FISHERS — A Fishers police officer who was the subject of a ghost employment investigation has now filed a federal lawsuit against the City of Fishers, alleging he worked 1,015 hours “off the clock” but was never compensated for it.
Robert Bowling, a Fishers police officer since 2008, accuses the city of violating the Fair Labor Standards Act.
Bowling, who worked as a school resource officer, was assigned special duties from July or August 2017 to October 2019, including a history project, records show.
The lawsuit says Bowling had to perform tasks related to the history project “off the clock” after his regular work hours because he was disciplined for not completing his regular duties in a timely manner.
Bowling devoted approximately 893 hours to the history project for which Defendant has not compensated him, the lawsuit alleged, as well as 122 additional hours on a variety of assignments related to his school detail for which Bowling wasn’t paid for, the lawsuit alleges.
The lawsuit accuses the City of Fishers of violating the Fair Labor Standards Act and failing to pay wages in accordance with Indiana law.
As Call 6 Investigates reported in November 2019, Bowling was placed on leave amid allegations of ghost employment, which is typically when a public employee engages in work outside of their government role during their government working hours.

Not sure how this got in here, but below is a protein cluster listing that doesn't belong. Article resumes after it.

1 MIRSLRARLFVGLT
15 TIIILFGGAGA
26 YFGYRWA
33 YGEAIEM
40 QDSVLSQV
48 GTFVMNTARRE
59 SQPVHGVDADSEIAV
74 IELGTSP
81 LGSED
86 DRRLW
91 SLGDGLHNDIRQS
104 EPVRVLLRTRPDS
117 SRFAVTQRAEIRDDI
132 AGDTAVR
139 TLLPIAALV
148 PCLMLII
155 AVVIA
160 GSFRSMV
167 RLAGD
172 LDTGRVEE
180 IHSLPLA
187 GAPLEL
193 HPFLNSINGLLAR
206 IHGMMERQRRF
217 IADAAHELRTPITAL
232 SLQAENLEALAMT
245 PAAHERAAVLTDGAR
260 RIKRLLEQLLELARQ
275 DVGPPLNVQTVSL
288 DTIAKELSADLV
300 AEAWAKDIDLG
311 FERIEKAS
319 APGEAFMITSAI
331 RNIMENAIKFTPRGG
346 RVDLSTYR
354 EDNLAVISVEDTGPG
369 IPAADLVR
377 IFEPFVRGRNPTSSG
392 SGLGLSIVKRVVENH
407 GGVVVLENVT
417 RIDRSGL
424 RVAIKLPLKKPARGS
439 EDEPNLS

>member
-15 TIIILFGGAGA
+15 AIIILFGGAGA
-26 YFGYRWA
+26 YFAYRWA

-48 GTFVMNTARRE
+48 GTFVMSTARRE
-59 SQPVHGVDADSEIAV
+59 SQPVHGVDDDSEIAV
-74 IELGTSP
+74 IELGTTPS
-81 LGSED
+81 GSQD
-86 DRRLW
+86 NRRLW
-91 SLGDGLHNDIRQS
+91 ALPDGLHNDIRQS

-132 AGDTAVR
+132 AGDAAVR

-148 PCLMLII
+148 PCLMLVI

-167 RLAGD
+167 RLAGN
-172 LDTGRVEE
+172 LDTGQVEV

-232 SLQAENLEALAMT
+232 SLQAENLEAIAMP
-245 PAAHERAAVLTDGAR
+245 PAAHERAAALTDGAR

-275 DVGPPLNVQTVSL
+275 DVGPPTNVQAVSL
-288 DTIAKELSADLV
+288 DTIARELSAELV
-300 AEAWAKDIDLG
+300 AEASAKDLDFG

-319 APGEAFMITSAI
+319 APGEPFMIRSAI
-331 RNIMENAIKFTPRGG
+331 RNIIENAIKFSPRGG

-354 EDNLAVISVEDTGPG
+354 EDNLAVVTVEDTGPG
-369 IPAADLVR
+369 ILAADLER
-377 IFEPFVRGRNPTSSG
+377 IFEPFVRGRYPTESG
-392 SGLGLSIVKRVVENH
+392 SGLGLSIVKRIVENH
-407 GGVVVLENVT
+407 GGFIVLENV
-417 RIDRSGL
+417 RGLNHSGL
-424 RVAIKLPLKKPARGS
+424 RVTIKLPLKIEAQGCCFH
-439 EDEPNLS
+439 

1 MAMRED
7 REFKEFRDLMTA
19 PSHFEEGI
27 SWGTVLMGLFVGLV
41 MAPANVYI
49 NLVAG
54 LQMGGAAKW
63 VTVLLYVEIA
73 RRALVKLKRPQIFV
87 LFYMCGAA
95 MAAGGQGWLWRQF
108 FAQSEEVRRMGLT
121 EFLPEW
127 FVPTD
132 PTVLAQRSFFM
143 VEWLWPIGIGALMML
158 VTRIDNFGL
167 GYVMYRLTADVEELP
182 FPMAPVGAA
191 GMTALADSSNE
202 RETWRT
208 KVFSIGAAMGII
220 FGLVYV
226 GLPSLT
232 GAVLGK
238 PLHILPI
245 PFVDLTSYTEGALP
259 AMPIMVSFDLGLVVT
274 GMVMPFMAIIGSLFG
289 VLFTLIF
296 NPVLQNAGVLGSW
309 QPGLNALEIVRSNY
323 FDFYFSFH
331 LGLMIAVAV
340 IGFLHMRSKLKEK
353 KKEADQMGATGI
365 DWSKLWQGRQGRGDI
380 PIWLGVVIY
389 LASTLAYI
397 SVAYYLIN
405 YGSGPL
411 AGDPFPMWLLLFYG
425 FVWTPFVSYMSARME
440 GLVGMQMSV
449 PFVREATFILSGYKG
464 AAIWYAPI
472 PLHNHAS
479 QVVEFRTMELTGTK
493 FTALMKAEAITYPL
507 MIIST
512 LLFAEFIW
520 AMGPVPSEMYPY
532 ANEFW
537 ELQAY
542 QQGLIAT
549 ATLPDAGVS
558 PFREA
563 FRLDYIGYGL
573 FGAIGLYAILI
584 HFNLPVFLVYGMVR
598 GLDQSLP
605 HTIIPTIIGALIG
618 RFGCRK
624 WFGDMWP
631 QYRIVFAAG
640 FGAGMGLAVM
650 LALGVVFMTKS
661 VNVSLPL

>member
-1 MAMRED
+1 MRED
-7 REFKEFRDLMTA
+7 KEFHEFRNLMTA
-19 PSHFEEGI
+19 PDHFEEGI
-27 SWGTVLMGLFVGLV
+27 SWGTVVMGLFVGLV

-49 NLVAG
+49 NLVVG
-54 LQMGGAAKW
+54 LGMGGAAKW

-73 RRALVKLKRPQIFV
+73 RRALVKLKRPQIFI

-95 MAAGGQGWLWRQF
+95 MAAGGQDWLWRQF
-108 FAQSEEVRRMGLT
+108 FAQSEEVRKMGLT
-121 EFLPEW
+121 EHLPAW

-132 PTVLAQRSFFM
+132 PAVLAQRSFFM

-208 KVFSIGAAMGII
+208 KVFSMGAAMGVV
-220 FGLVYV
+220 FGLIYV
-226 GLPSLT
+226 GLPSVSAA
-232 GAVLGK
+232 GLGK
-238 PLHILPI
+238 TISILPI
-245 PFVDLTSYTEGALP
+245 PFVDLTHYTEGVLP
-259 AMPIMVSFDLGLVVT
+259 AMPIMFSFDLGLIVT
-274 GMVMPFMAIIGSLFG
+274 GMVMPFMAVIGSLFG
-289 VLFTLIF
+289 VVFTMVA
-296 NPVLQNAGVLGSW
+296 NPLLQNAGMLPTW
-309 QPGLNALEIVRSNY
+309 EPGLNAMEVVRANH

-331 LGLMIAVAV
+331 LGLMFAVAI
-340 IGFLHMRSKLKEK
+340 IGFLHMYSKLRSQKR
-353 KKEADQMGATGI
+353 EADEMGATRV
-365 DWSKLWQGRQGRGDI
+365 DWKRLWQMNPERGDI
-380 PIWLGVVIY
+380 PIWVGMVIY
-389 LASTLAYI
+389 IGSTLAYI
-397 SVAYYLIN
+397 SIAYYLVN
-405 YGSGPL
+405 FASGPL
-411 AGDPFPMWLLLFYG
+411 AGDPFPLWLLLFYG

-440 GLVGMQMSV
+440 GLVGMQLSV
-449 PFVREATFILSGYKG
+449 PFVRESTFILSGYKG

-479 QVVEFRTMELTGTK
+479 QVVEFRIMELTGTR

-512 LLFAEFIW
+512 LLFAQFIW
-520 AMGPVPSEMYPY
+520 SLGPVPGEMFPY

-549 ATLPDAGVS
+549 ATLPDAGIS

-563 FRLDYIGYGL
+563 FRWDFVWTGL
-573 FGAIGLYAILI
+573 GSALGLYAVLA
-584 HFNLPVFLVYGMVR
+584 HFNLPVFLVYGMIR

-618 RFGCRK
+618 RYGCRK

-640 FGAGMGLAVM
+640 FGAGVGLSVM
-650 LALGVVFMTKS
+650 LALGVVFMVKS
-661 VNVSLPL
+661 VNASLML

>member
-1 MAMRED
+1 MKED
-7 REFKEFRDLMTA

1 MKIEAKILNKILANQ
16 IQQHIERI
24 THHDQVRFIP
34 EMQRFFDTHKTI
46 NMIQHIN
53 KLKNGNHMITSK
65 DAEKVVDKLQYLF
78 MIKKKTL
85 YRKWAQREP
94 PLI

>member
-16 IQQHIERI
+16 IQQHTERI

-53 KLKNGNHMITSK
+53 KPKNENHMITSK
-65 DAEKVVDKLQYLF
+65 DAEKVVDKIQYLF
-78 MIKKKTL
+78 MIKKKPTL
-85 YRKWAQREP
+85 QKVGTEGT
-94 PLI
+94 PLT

Indiana State Police investigated Bowling, and the case was reviewed by the Hamilton County Prosecuting Attorney’s Office.
“At this time, no criminal charges will be filed against Officer Robert Bowling,” said Fishers Police Sgt. Tom Weger.
As a result of an internal investigation, Fishers Police Chief Ed Gebhart is moving forward with termination proceedings against Bowling, said Weger.
Bowling and his attorney, Andrew Jones, declined to comment further on the lawsuit.
RTV6 has reached out to Fishers Police and the City of Fishers regarding the federal lawsuit.